Why the OSU case is worse than that of USC
Among the latest avalanche of allegations surrounding the Ohio State football program here’s the one that could be the kill shot, the one that, if true, should cause the NCAA to level sanctions against the Buckeyes far in excess of even the carpet bombing it delivered to USC last year.
The website SportsByBrooks reported that the NCAA enforcement staff has discovered “dozens of payments [quarterback Terrelle] Pryor received in past years from a Columbus sports memorabilia dealer. … the NCAA violations were discovered when the name of the local memorabilia dealer, Dennis Talbott, was seen on checks Pryor was depositing in his personal bank account.”
Checks? Seriously, checks? In the long, illustrious history of NCAA violations, the existence of a paper trail of deposited checks is almost unprecedented. Bags of cash? Absolutely. Tricked-out car registered in grandma’s name? Standard operating procedure. Downtown condos where the rent is never due? Of course.
Checks? Oh, my.
If this is true then it’s the big one for Ohio State because there is nothing the NCAA likes more than the irrefutable evidence that documents provide. It’s why so many cases involve seemingly minor violations such as excessive phone calls. Cell bills don’t lie.
The checks would be more than just proof that Pryor, who left the program on Tuesday, was accepting compensation for signing memorabilia, which is a violation of NCAA rules.
It could be the smoking gun that proves Ohio State’s 11-day investigation last December into Pryor and his teammates profiting off memorabilia sales was nothing but a shallow show designed to sweep the scandal under the rug and get the players back on the field for the upcoming Sugar Bowl.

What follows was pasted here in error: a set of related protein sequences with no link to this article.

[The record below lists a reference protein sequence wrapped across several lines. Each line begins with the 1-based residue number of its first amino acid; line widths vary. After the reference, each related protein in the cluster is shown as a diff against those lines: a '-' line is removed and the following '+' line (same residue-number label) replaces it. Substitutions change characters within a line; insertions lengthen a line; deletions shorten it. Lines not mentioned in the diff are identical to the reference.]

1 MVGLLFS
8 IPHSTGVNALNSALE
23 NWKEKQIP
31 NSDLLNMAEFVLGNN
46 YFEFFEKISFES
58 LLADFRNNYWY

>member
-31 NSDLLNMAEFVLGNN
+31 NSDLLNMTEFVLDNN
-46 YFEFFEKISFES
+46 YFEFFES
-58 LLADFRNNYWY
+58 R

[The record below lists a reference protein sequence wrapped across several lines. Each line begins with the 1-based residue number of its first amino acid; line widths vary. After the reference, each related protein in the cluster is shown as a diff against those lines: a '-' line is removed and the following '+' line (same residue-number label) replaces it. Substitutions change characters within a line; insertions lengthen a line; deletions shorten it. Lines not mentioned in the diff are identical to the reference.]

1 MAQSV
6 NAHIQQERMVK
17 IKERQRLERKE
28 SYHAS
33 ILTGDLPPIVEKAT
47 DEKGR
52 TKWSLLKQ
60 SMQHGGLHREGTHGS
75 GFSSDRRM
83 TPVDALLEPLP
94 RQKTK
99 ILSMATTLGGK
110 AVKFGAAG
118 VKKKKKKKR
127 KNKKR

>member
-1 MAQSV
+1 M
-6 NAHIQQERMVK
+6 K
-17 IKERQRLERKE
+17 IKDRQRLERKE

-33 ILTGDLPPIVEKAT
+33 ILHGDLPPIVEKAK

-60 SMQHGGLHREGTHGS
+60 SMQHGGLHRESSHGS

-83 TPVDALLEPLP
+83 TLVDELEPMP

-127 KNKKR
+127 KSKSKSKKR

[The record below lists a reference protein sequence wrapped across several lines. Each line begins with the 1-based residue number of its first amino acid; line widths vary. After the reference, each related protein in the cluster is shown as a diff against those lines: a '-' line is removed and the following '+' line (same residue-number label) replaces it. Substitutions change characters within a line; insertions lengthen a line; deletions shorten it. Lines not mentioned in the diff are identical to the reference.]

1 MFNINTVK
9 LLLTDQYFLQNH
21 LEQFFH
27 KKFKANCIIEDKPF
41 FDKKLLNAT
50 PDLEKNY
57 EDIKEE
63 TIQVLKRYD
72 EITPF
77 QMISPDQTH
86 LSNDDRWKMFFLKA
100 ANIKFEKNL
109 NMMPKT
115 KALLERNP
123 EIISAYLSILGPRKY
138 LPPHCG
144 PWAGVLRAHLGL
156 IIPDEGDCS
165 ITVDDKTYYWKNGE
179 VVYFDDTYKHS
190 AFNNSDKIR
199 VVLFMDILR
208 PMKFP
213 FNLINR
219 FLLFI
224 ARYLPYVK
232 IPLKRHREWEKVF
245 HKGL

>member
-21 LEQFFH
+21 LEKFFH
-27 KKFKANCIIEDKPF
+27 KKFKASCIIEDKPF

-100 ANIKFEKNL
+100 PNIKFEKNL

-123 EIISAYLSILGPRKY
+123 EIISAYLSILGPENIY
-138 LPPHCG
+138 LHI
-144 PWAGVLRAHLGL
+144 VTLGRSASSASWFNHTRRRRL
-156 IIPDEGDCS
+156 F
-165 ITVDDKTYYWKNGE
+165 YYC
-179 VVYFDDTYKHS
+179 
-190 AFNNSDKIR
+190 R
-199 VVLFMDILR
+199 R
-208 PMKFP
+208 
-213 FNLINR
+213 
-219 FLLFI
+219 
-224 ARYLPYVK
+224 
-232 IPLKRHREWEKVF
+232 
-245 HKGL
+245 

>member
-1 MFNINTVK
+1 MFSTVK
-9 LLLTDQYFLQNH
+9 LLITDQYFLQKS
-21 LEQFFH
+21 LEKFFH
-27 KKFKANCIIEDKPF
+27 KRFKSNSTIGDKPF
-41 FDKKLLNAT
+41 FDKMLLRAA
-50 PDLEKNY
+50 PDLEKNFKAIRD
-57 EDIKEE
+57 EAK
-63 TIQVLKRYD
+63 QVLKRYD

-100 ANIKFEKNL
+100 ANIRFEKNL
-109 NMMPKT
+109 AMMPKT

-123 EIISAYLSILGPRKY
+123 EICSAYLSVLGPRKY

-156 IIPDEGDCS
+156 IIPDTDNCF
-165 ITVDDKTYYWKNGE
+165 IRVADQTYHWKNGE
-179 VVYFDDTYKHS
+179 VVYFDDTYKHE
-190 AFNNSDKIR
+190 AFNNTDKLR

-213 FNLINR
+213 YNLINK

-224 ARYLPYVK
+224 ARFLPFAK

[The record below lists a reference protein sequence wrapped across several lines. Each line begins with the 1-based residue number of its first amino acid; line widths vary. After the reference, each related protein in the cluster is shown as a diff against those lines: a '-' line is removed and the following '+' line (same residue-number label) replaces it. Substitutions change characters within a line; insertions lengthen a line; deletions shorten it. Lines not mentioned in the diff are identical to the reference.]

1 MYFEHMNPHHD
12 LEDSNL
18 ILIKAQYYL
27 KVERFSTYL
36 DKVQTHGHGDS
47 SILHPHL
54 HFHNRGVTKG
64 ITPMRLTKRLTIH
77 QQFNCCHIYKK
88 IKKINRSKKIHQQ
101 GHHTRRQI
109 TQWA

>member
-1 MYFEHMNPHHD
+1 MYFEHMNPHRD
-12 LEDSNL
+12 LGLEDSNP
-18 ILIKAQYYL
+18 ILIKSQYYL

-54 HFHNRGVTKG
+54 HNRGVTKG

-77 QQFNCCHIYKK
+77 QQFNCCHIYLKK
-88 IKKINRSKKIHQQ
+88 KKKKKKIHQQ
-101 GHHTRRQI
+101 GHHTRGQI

It’s the proof that the school, and its highest leaders, not only failed to monitor the behavior of its star athletes, but even when tipped off by federal authorities of a major scandal, failed to find out what was actually going on.
While it may be Gestapo-esque, Ohio State always had the ability to access Pryor’s bank records. That’s one of many rights student-athletes are forced to give up in exchange for a scholarship and it’s how the NCAA could get them during its current investigation into the program.
“At the beginning of each school year student athletes sign a statement that gives consent for that information to the school,” said NCAA spokesperson Stacey Osburn, who would only confirm there is an ongoing investigation at OSU.
(For the record, let’s reiterate our disagreement with this, among other NCAA policies, which are mostly designed to maintain some veneer of amateurism so schools can profit from not paying either players or taxes. However, these are the rules the schools themselves created and should be on the hook to obey.)
If there are deposited checks from a memorabilia dealer in Pryor’s account, then the school should have found them in December. There is simply no excuse for not uncovering them. This isn’t a hundred-dollar handshake in a back alley somewhere. It’s all there in black and white. All they had to do was look at the statements.
Instead, 11 days later, a time frame that included repeated lobbying to the NCAA reinstatement committee in an effort to maintain a full roster for the Sugar Bowl, the school concluded its investigation with no such discovery.